Gooooooooood morning. Expect some rain this a.m. and into the afternoon. High of 65 degrees. Typical Seattle summer weather. 

Presidential debate starts at 6 pm tonight: President Joe Biden and former President Donald Trump plan to have a little chat tonight, with CNN's Jake Tapper and Dana Bash moderating the conversation. People can stream the debate for free from CNN's site, and multiple networks plan to carry the debate. CNN has really limited how much can happen, with no studio audience and a plan to mute candidates' microphones except for when it's their turn to speak. Should be pretttttttty boring, but it'll be fun to watch Biden topple off the stage as he swings right on immigration. 

Mayor announces plans to expand dual dispatch responders: Mayor Bruce Harrell announced plans to grow the City's Community Assisted Response and Engagement (CARE) team from six responders to 24 and to expand their response areas from just downtown to Capitol Hill and the Central District. The CARE team represents Seattle's attempt to create a policing alternative, an effort that the Seattle police union has continuously stymied, leaving the team underutilized. Harrell plans to revisit the limitations on the program in negotiations with the union, according to the Seattle Times.

Judge catches jurors chatting about verdict in cop's trial: The murder trial of Auburn police officer Jeffrey Nelson had a bit of a hiccup yesterday when King County Superior Court Judge Nicole Gaines Phelps found out that two jurors had talked about the case outside of jury deliberations. Nelson is on trial for killing 26-year-old Jesse Sarey outside an Auburn grocery store in 2019. According to KUOW, one of the jurors told another juror, "'[We’re] not here to be best friends. The 12 of us are here because one person was killed and another person is on trial.'" Honestly, that juror sounds like no fun. Why not leave a jury with 11 new best friends? What a loser.

ICYMI: Republican City Attorney Ann Davison's office dismissed charges this week against a protester who slapped a pro-Palestine sticker on a McDonald's sign earlier this year. The officers recommended charges against the protester under the same property destruction law that other Seattle police officers arrested two protestors for in 2019 after they wrote mean stuff about the cops outside the East Precinct. A jury awarded those protesters $680,000, saying the officers violated their rights to free speech.

Wanna hang out? Have you already set your plans for the weekend, or do you wanna maybe go to Trans Pride on Friday with me? Maybe? Ok, what about, Fremont Dungeness Festival on Saturday? We can eat a bunch of crab? Oh, ok, maybe again. Fine, you pick something, we've written up 39 things to do this week and weekend, so you just pick and let me know. You tell me when you're ready to be friends. 

Bolivian General tried a coup and failed: Armored vehicles rammed into the doors of Bolivia's government palace Wednesday in what Bolivian President Luis Arce described as an attempted coup, according to the Associated Press. A top general led the ramming effort, and Arce appeared to lose control of his country's military for a few hours before he named a new army commander, who told the troops to stand down, which they did. Honestly, I don't understand the dynamics here, but imagine following orders to do a coup and then following orders not to do a coup. Like, if you're couping a guy, why are you listening to him tell you not to coup? [Eds note: The general said Arce directed him to do the coup in order to create a scene that might raise his dismal approval ratings given the economic crisis currently gripping the country, so that could be it, but Arce denies that.]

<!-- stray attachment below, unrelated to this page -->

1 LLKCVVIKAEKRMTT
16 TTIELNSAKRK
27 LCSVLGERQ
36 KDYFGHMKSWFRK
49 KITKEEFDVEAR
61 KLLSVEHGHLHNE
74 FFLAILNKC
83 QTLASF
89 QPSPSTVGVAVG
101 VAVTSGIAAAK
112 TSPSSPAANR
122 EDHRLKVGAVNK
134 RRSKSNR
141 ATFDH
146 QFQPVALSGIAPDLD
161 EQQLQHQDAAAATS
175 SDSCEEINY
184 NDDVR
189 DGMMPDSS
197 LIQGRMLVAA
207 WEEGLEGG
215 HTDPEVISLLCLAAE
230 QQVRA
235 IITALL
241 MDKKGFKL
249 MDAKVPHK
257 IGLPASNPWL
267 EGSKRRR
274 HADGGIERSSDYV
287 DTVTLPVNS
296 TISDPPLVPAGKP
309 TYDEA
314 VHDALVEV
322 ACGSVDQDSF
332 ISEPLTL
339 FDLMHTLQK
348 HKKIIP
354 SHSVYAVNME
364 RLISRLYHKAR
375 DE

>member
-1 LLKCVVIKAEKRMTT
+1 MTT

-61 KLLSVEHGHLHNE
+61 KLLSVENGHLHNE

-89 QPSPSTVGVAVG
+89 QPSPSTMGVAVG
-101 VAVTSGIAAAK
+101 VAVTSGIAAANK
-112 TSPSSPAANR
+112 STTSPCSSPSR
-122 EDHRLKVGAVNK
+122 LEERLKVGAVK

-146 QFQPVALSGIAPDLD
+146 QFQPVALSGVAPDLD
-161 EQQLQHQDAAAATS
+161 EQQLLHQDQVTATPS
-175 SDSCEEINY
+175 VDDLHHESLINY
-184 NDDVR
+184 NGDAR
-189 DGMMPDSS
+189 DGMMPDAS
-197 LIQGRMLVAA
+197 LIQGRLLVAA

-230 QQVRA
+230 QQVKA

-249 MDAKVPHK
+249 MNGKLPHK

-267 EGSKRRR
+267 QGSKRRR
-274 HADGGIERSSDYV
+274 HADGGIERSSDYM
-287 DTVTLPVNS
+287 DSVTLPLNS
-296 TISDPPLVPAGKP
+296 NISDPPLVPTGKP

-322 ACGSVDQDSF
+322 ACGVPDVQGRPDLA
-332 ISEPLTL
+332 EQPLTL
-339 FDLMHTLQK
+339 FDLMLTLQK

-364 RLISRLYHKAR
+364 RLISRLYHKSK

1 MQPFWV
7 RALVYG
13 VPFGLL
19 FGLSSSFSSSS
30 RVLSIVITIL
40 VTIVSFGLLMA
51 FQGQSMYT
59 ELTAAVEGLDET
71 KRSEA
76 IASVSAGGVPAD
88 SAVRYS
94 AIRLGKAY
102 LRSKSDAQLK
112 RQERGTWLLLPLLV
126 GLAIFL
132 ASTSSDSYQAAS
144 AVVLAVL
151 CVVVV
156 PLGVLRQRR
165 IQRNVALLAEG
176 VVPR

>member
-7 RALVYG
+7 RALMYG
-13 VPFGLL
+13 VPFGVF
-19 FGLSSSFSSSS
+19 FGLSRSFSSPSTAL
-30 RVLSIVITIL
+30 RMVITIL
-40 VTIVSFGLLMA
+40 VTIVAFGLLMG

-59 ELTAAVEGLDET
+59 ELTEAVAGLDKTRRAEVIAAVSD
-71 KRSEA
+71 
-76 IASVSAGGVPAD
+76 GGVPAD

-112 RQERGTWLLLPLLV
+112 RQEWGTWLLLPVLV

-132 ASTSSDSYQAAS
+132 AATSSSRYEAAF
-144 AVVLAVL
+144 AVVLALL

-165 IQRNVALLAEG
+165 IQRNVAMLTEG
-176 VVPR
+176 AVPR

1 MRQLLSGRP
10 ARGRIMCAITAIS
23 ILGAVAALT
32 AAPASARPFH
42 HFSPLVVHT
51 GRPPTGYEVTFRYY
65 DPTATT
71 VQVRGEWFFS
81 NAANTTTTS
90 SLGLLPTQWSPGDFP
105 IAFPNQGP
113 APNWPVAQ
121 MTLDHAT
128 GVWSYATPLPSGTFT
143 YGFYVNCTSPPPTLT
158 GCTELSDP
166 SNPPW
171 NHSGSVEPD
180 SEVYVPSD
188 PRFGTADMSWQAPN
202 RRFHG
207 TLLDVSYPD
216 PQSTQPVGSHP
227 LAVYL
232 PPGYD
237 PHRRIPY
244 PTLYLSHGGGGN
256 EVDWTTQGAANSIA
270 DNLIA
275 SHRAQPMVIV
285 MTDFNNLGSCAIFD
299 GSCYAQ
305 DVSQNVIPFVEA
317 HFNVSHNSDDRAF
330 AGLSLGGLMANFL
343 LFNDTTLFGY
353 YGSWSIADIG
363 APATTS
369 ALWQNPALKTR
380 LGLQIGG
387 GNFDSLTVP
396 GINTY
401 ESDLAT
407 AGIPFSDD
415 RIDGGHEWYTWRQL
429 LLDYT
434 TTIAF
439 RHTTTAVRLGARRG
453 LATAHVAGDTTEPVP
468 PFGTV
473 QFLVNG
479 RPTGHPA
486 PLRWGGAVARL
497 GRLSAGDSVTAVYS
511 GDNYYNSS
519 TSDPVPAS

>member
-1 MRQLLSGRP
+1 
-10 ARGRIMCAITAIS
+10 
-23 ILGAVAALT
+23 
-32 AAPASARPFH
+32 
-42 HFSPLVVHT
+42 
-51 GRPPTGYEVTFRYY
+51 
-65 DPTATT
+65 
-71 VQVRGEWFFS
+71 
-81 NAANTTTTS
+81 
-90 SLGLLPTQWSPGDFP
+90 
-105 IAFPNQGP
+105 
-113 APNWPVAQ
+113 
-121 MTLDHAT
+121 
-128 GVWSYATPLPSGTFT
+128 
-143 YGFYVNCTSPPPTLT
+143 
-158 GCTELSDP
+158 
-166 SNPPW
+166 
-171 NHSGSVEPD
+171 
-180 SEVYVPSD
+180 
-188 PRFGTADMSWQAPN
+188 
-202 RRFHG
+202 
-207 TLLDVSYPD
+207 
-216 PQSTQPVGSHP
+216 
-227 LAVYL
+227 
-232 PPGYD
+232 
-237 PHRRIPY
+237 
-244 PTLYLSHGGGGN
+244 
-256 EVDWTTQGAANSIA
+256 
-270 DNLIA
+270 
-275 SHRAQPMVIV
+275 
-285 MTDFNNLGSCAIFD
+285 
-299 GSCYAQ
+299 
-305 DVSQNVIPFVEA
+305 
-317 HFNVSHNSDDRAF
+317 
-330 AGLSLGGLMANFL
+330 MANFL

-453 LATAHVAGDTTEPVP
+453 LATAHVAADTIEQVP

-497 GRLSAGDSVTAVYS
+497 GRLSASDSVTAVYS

US Supreme Court pauses rule to reduce interstate pollution: SCOTUS has temporarily halted an Environmental Protection Agency (EPA) rule meant to help curb the amount of air pollution that drifts over state lines. In a 5-4 ruling, the justices said the rule cannot go into effect while a lower court challenge plays out. In a girls versus boys ruling, Amy Coney Barrett joined with the three liberal justices in their dissent.

Speaking of SCOTUS: The court also ruled Thursday that it plans to allow Idaho's ban on all abortions, except in emergency cases, according to the Associated Press. An earlier version of the decision that the court accidentally posted before quickly removing from its site allowed the state to prevent abortions even in a medical emergency. However, the ruling was mostly procedural, and the court may soon take up the issue of whether abortions can be banned without any exceptions, even in emergency cases.

And one more SCOTUS decision: The court overturned an anti-corruption law that prevented public officials from accepting gifts of more than $5,000 from government contractors that previously won a contract from a local government. The decision somehow drew a line between straight-up bribery and rewarding a government official for a favor. I wonder why SCOTUS would want to create a permissive environment for big gifts to government officials.

But why not one more while we're at it? In perhaps the scariest decision of the day outside of the abortion one, in a 6-3 vote the justices defanged the US Securities Exchange Commission, forcing the agency to take financial fraudsters to federal trial when seeking civil penalties against them. Taking cases to court rather than just using department authority to administer fines requires money and staff the agency just doesn't have and likely will not get from Congress. Mark Joseph Stern over at Slate argues the decision would apply to the Department of Labor, the National Labor Relations Board, the Federal Trade Commission, and the Federal Communications Commission, making it much harder to enforce penalties against bad bosses, tech companies, and deceptive corporations. 

Happy Pride! Enjoy a preview of SOPHIE's posthumous album